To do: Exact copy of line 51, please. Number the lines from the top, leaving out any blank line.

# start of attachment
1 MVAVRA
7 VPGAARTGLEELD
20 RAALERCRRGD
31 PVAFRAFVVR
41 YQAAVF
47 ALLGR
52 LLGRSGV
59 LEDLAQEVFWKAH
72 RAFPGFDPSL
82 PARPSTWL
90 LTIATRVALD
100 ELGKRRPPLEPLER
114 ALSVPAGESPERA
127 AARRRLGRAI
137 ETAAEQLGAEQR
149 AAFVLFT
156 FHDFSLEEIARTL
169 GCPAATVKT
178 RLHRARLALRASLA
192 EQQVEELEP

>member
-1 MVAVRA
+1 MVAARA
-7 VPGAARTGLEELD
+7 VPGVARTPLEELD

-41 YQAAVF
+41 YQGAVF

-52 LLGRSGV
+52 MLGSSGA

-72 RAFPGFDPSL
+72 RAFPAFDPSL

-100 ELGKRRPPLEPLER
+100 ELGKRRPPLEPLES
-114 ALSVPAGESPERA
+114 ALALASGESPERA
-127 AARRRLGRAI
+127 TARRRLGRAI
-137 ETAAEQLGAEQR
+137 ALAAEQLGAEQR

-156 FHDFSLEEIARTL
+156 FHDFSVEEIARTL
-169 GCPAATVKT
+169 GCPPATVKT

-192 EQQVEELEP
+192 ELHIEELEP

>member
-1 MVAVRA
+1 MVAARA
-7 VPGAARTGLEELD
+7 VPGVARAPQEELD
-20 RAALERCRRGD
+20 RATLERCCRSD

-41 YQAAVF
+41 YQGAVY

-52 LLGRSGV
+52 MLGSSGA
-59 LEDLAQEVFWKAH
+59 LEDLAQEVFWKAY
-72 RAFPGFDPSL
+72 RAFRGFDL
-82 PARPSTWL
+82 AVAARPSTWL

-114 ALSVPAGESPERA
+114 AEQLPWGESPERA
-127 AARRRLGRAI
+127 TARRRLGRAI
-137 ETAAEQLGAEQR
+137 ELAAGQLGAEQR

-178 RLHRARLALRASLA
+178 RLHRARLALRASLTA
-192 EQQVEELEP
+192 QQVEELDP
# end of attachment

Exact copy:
-20 RAALERCRRGD